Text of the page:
|Alternative names||Bobka, baba, bábovka|
|Region or state||Israel, Belarus, Russia, Ukraine, Poland, Slovakia, Czech Republic, Lithuania, Bulgaria, Macedonia, Albania, Romania|
The Polish and Belarusian noun babka and the Belarusian, Ukrainian, Macedonian, Bulgarian and Russian baba means "grandmother" or "old woman", and as applied to the pastry probably refer to its shape, a tall cylinder, sometimes with corrugations resembling a skirt’s pleats. The name of the pastry entered English from Polish, via French, although "babka" is also sometimes used in its original sense ("grandmother"), especially among those of Central and Eastern European descent.
Another version of babka is associated with the Eastern European Jewish tradition. This babka is made from a doubled and twisted length of yeast dough and is typically baked in a high loaf pan. Instead of a fruit filling, the dough contains cinnamon and/or chocolate. The babka is usually topped with streusel. Immigrants brought this dish, also known as Krantz cake, to New York where its popularity flourished.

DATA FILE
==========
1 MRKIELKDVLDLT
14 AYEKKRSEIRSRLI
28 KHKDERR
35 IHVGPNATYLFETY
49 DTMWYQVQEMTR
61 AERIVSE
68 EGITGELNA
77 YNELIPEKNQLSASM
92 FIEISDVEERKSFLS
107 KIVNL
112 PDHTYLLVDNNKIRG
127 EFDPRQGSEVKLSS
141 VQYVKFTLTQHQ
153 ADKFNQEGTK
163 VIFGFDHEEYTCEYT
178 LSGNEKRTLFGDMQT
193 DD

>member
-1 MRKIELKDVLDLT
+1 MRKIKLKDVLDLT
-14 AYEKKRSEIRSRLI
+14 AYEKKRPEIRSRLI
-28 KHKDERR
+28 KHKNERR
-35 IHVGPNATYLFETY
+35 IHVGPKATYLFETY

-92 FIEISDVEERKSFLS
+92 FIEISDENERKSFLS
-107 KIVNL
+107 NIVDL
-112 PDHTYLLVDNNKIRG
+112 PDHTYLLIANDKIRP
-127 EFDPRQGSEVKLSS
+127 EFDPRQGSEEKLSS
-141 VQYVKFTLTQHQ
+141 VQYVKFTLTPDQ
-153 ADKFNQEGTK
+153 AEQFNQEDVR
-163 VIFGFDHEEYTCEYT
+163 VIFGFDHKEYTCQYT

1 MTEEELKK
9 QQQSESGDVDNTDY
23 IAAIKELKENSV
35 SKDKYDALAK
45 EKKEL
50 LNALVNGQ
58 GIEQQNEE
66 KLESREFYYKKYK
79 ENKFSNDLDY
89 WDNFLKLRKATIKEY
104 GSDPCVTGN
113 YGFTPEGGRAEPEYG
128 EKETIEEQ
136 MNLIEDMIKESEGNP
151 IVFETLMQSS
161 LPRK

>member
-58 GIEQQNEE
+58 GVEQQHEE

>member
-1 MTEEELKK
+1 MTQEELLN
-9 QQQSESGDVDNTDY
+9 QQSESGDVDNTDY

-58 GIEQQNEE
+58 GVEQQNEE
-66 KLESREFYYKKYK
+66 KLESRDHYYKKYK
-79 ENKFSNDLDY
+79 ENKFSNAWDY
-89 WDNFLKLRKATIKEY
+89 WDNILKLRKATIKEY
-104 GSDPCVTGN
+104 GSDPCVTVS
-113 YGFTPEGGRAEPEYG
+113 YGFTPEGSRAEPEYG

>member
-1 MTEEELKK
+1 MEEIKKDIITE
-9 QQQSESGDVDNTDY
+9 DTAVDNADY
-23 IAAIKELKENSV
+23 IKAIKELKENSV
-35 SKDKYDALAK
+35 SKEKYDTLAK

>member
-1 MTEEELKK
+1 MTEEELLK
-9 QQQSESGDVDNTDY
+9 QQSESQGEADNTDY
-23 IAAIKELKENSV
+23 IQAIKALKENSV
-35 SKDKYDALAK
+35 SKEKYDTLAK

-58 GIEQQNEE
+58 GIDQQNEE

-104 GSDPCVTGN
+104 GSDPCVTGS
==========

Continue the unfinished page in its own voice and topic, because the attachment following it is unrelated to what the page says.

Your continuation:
A similar cake called a kokosh is also popular in Jewish bakeries. Kokosh also comes in chocolate and cinnamon varieties, but it is lower and longer than babka, is not twisted, and not topped with streusel. Cakes of these styles are typically, but not universally, considered couronnes baked in loaf pans, rather than babkas. Kokosh has become popular in North American cities with large Jewish populations, including Montreal, New York, Chicago, Miami, and Toronto.
Soviet-Bloc Jews also refer to babka as a kind of fried spaghetti cake, made with eggs, salt, pepper, and thinly sliced onion. Other cultures may refer to this as noodle kugel or Lokshen.
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